Translation and rotation

A hinge rhomb, consisting of equal edges and using sliders that move on the fixed red rod, imple­ments axial symmetry. Indeed, the loca­tion of one of the green hinges deter­mines both the length of the oppo­site side of its triangle, and the oppo­site trian­gles are equal. That means that in any state of the mech­a­nism two green hinges remain symmetric with respect to the red rod.

Consider a figure, curvi­linear triangle, and look where it maps under the mech­a­nism action. We get a symmet­rical figure. It equals the orig­inal but is differ­ently oriented. That is, if the plane was an infi­nitely large sheet of paper with the figure drawn on it, one would have to fold it along the symmetry axis and one part would be upside-down.

Apply a symmetry mech­a­nism with a parallel axes to the triangle we obtained using the first one. The imple­ments this plane trans­for­ma­tion. So, the result of two axial symme­tries with parallel axes is a shift. The converse is also true: any parallel trans­port can be decom­posed into two symme­tries with parallel axes. It's easy to see that such a decom­po­si­tion is not unique.

Such a result of consec­u­tive mappings is called a compo­si­tion, and in terms of func­tions, a composed func­tion. As in the analyt­ical case, the result of a compo­si­tion can be obtained with consec­u­tive actions or after some simpli­fi­ca­tions. The trans­formed object may be totally different from the orig­inal.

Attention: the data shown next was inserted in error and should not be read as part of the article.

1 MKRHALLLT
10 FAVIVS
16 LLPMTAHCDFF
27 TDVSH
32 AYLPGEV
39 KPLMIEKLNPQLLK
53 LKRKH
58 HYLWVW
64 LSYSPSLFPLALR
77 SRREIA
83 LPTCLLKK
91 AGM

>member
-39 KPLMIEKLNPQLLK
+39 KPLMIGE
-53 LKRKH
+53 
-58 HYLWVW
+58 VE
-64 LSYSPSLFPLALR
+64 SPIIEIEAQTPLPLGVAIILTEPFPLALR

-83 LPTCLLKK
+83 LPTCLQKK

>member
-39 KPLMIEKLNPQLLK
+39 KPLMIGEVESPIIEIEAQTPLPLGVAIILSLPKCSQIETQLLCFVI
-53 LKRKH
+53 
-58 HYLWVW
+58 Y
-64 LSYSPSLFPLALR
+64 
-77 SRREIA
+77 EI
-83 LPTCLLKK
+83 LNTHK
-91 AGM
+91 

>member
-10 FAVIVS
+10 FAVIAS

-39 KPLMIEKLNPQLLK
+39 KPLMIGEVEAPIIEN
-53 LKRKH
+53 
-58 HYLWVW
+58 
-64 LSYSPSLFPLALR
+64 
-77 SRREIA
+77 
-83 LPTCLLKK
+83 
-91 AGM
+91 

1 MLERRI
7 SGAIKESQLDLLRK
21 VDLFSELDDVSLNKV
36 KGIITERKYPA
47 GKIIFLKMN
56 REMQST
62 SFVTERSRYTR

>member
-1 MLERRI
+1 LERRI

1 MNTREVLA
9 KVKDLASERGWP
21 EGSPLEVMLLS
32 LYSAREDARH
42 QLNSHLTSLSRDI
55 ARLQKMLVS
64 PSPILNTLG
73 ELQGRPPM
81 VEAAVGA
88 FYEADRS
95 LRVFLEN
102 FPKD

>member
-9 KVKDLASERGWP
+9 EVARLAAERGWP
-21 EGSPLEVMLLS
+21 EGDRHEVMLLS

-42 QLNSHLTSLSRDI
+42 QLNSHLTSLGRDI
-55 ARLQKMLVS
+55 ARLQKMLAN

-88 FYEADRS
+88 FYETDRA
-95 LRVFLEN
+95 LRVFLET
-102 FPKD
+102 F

And what happens if the symmetry axes are not parallel?

The compo­si­tion of two axial symme­tries with non-parallel axes is a rota­tion centered at the point of inter­sec­tion of the axes. And the angle of rota­tion is twice bigger than the angle between the axes. As in the case of the shift, the converse is true: every rota­tion can be decom­posed into a pair of axial symme­tries.

A linkage based on a rhomb imple­ments rota­tion trans­for­ma­tion.

What if we apply consec­u­tively a trans­la­tion and a rota­tion? Can we match the result with the source?

Decom­pose the rota­tion into two symme­tries. On the picture we can see that the stage of obtaining the gray triangle and applying a symmetry can be replaced with a single symmetry. An what is left, the compo­si­tion of two axial symme­tries with non-parallel axes, is just a rota­tion as we know.

Draw the triangle on a table. Put a sheet of paper over it and outline the figure. Lift the sheet and just a rota­tion around some point to some angle!